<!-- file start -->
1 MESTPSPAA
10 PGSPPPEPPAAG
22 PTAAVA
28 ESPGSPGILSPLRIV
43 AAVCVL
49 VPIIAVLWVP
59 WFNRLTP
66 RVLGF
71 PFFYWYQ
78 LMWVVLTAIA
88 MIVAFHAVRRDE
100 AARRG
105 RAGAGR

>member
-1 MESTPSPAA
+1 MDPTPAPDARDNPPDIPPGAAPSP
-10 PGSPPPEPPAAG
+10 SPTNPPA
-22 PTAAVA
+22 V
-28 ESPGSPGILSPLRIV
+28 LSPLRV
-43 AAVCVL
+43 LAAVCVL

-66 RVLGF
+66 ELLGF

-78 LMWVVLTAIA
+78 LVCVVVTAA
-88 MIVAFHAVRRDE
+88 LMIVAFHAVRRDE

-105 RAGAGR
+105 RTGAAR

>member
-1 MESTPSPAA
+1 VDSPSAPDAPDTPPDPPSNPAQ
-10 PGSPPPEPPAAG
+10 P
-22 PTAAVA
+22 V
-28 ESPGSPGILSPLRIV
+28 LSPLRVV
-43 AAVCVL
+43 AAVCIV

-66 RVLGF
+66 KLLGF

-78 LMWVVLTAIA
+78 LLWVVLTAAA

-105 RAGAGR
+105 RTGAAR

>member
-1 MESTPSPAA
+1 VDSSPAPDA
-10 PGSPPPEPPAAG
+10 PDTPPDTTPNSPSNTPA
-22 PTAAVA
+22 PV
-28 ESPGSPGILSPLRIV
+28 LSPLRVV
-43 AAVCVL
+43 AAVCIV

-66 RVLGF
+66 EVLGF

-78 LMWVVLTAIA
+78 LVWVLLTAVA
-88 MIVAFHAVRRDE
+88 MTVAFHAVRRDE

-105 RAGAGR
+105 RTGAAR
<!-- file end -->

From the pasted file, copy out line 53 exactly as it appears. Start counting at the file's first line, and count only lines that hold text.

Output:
-10 PGSPPPEPPAAG